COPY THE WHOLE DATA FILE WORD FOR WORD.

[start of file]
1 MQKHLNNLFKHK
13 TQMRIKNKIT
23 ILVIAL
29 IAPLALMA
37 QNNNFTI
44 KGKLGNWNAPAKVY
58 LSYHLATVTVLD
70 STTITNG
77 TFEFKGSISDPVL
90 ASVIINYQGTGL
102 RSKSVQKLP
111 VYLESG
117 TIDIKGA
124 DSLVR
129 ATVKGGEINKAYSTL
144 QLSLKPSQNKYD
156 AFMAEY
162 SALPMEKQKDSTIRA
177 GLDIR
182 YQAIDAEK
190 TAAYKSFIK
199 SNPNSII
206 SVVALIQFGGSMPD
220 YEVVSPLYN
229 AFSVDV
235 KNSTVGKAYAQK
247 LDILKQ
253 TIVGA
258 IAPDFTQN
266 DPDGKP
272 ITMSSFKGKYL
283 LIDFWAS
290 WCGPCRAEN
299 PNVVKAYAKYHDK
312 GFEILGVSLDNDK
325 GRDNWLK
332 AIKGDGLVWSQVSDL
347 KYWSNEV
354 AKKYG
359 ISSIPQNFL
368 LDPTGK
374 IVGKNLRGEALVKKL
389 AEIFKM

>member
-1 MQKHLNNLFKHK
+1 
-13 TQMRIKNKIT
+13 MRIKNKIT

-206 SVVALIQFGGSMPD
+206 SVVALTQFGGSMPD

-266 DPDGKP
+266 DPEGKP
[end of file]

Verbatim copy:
1 MQKHLNNLFKHK
13 TQMRIKNKIT
23 ILVIAL
29 IAPLALMA
37 QNNNFTI
44 KGKLGNWNAPAKVY
58 LSYHLATVTVLD
70 STTITNG
77 TFEFKGSISDPVL
90 ASVIINYQGTGL
102 RSKSVQKLP
111 VYLESG
117 TIDIKGA
124 DSLVR
129 ATVKGGEINKAYSTL
144 QLSLKPSQNKYD
156 AFMAEY
162 SALPMEKQKDSTIRA
177 GLDIR
182 YQAIDAEK
190 TAAYKSFIK
199 SNPNSII
206 SVVALIQFGGSMPD
220 YEVVSPLYN
229 AFSVDV
235 KNSTVGKAYAQK
247 LDILKQ
253 TIVGA
258 IAPDFTQN
266 DPDGKP
272 ITMSSFKGKYL
283 LIDFWAS
290 WCGPCRAEN
299 PNVVKAYAKYHDK
312 GFEILGVSLDNDK
325 GRDNWLK
332 AIKGDGLVWSQVSDL
347 KYWSNEV
354 AKKYG
359 ISSIPQNFL
368 LDPTGK
374 IVGKNLRGEALVKKL
389 AEIFKM

>member
-1 MQKHLNNLFKHK
+1 
-13 TQMRIKNKIT
+13 MRIKNKIT

-206 SVVALIQFGGSMPD
+206 SVVALTQFGGSMPD

-266 DPDGKP
+266 DPEGKP